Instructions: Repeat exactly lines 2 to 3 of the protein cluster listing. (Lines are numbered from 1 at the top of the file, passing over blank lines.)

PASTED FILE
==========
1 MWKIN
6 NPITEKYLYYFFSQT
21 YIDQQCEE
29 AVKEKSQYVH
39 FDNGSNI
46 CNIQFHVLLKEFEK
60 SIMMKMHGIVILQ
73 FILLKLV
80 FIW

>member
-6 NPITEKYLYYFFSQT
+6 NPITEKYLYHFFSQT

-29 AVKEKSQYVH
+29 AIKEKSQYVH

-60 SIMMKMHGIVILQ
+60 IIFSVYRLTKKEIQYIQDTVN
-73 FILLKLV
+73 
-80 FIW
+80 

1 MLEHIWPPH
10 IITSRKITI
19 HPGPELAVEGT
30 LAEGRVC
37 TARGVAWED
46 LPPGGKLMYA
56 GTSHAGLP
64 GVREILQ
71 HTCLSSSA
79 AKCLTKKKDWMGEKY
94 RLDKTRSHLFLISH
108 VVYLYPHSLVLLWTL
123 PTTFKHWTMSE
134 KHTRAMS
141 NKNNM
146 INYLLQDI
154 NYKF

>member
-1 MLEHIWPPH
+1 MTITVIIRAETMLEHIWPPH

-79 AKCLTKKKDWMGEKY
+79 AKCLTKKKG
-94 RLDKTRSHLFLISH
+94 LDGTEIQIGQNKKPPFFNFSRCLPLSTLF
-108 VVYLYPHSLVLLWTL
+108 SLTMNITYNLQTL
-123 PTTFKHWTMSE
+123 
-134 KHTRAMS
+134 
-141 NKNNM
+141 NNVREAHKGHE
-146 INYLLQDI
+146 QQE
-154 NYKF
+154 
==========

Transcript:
6 NPITEKYLYYFFSQT
21 YIDQQCEE